The opening weekend of the new season proved to be a memorable one for Jay Gibney who made a winning return to the saddle, with success aboard Dento Des Obeaux in the 16- runner winner-of-one contest at Oldcastle on Sunday his first ride between the flags since April 2017.
The win was all the more notable, as the seven-year-old, who is owned by his father Liam, was also the first runner that he has also trained himself.
We caught up with the Downpatrick native following the success for the first NextGen feature of the new season.
Name: Jay Gibney
Hometown: Downpatrick, Co. Down
First Winner: Dento Des Obeaux, Oldcastle September 2020
How did you become involved in racing?
My Dad Liam point-to-pointed, he would have a couple of rides on his own horses and he encouraged me to go down the racing road.
I started off riding when I was about five or six and then went pony racing at ten or 11. When I was starting off Luke Dempsey would have been one of the leading lads, along with Conor King and Oisin Murphy. In my year group Jack Kennedy and Rossa Ryan would have been the main boys at it.
We would have travelled around a good bit for the pony racing, mainly to the midlands because my weight was good and the weight in the midlands was lighter, so we would have gone down there a good bit.
We had a couple of horses ourselves and then I would have ridden for some local people too getting experience. It is a great start for racing and I had no interest in school at the time, it was all about the racing!
After starting in pony racing was it always your intention to take out your rider’s license?
I stopped pony racing at 16 and left school at the same time to start working full time for Brian Hamilton and I then I took out my license a year later.
I moved over to England when I was 18 with hope of going conditional. I was with Robin Dicken for a while, but I struggled with the weight and I would say I am a bit of a homebird too to be fair.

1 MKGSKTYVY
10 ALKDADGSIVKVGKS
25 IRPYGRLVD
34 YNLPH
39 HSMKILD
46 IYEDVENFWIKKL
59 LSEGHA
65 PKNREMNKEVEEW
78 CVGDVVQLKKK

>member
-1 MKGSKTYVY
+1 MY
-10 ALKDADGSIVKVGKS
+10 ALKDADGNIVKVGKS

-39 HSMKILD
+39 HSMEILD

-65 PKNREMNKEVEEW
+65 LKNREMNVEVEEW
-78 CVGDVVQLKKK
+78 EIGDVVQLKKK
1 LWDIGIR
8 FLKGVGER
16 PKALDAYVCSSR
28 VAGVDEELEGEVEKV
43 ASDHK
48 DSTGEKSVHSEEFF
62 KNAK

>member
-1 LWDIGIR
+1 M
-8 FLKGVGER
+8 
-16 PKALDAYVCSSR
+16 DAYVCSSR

After I came back, there was a while when I completely gave up racing. I was riding the odd bit, but I wasn’t full time anywhere and worked a few different jobs. I went from working in clothes shops to care homes, just not knowing what to do and then last year I started working with horses again.
I am more of a boy to go out and work in a yard than to go and work in a clothes shop, I missed the early mornings, so I started working with Colin McBratney last year.
After getting the interest in racing again me and my Dad said we would get a horse to do for fun and Colin trained him when we bought him and we had great fun. I was going to get my license out and hummed and hawed about it all season and then it got to the stage that it was too late.
All along the plan was to bring him home and train him myself, that would be more my interest. During lockdown, when he came home when there was no racing on we made the decision to train him ourselves.
That’s when I made that decision that we have him there for some fun, it would be even more fun if I rode him myself.
What setup do you have for training the horses & how do you combine both?
We just have a couple of stables at my Dad’s house. We would use Patrick Turley’s facilities for the everyday work. His new yard is class – he has a three furlong gallop, a schooling strip and a sand arena that we can get them jumping in. There are a couple of other gallops nearby too with Colin (McBratney) and Brian (Hamilton), that we could bring them if we needed to. We don’t really have our own facilities but we use Paddy’s.
It would take us about ten or 15 minutes to get down to Paddy’s and we use that as their warm-up as it is a good exercise for them.
I go to Colin’s four to five days a week and then my Dad owns a confectionary shop and I have to be in there once a week. My Dad finishes at 1pm and that is around the same time that I would finish in Colin’s so we would then go and start on our own horses – we have two in at the minute.
We bought a mare (Jaunty Velocity) at the start of the year so that me and my Dad could ride out together. She is a maiden so hopefully she can have her day this year too, she should be winning her race too.